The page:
“He would have preferred, I dare to say, to have all his sheep turn black if
she could have had a ship to herself.” The Miller’s Tale, Geoffrey Chaucer c. 1386
From the Viking era onwards, sheep, and more notably their wool became ever more significant in the economy of the British Isles, and by the middle ages so fundamental was the revenue from wool alone propped up the British economy while Edward III waged the Hundred Year War on France. The war in part was to help protect the British wool trade with Flanders against competition from the Burgundians.
In earlier times sheep breeds of brown, grey, black and white fleeces were common, but by the beginning of the 13th Century it was white sheep which were deemed most valuable. As noted in the quote from The Canterbury Tales black sheep were considered inferior.
Sheep breeds common of the medieval period are all considered rare breeds today due to the gains in popularity of the ‘more superior’ Merino sheep breeds that emerged from Spain during the late 16th and early 17th Centuries.
Medieval sheep were what we consider dual purpose sheep today (produced for both wool and meat), they were bigger than their Viking predecessors and were good for both wool and meat production. One of the oldest of these breeds is the Ryeland, which got their name from being grazed on rye pastures by the monks of Leominster int he 14th century. The fine wool of Ryeland sheep was revered even in Elizabethan times when Queen Elizabeth I would only wear stockings of ‘Lemster’ wool.
Other breeds of sheep such as the Badger-Faced Welsh Mountain breeds including the Torddu and Torwen were specifically developed in the middle ages in response to the cloth trade calling for flock masters to select whiter fleeces. However while sheep breeds with white fleeces were becoming more prevalent, there were exceptions such as the Black Welsh Mountain sheep. According to contemporary Welsh written sources black-fleeced sheep were established in the 13th Century. Perhaps the Black Welsh Mountain were bred for their self-reliance and hardiness in the Welsh mountain climate and to supply cheaper wool for the local populations.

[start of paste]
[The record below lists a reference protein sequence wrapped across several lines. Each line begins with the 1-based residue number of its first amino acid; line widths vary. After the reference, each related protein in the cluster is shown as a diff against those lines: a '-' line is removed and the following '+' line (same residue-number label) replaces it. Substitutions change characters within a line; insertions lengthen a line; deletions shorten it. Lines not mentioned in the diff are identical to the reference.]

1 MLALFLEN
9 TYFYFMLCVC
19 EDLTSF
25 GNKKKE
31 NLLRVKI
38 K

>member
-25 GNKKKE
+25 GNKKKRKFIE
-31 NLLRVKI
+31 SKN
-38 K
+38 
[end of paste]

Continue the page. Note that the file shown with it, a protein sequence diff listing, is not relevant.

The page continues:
During the medieval period the characteristics of sheep were driven by commercial factors. It was all about the quantity and quality of the wool. Although generally considered hardy like their predecessors of the Viking Era, sheep of the middle ages were larger in size and much stockier in build (similar to modern breeds).
With the exception of breeds such as the Wiltshire Horn, who self-moult, the majority of sheep during the middle ages were actively sheared and would start producing wool from the age of 6-8 months. The annual yields for each animal varied from up to 2-3kg for Ryeland and up to 10kg for Cotswold and Lincoln. The length of staple and fineness of the wool were also important factors in the value of the wool, for example in 1337 the wool of Hereford was priced at 10 marks, and in Shropshire 9.5 marks. In 1343 in Lincolnshire it was 14 marks, and that from Kent, Essex and Sussex at just 6 Marks.
Staple lengths varied significantly between breeds, with Lincoln having amongst the longest of all sheep at between 8-18 inches, and Ryeland the shortest at around 3 inches. In terms of fineness of wool a micron count of 1-20 is considered fine, 22-29 medium, 31-34 coarse and 36-40 very coarse by todays standards. The table below shows a comparison between breeds of the Viking Era, those of the middle ages, and the revered Merino, which would later mark the decline of British wool superiority. The results show seem to indicate sheep breed selection during the medieval period was mainly driven by wool yield rather than any other factor as wool exports from England increased from 25,000 sacks in 1280 to 45,000 sacks by 1310.
|Breed||Staple Length (inches)||Wool Fineness (microns)||Annual Yield (kg/animal)|
|Merino||2.5 – 3.5||17 – 24||5.4 – 9.0|
|Cheviot||6 -12||28 – 31||3.0 – 3.5|
|Cotswold||7 -13||32 – 40||5.5 – 10.0|
|Lincoln||8 -18||36 – 38||9.0|
|Ryeland||2.5 – 3.5||26 – 32||2.0 – 3.0|
|Black Welsh Mountain||2 – 4||28 – 31||1.4 – 1.8|
|Welsh Badger-Faced||2.5 – 3.5||26 – 34||1.5 – 2.0|
|Spælsau||–||37 – 40 (tog)|
19 – 22 (thel)
|Icelandic||–||28 – 31 (tog)|
19 – 22 (thel)
|1.8 – 3.0|
|Gutefår||10 – 14||28 – 32||–|
|Manx Laghtan||2 – 5||28 – 32||1.0 – 1.5|
|Soay||2 – 6||29 – 36||1.5 – 2.25|
|Hebredian||2 -6||29 – 36||1.5 2.25|
Chaucer, G., c.1389, The Canterbury Tales
Mem. Fountains Abbey, 1272-1279, Calendar Close Rolls, p.387
Rotuli Parliamentorum II (1343) & IV -V
Power, E., 1941, The Wool Trade in English Medieval History, University of London
Whitwell, R.J., 1904, English Monastries and the Wool Trade in the Thirteenth Century, Vierteljahrschrift Fur Sozial Und Wirtschaftsgeschichte II, p.33
International Fleeces, 2010, Fibre fineness: Bradford Count and Micron Count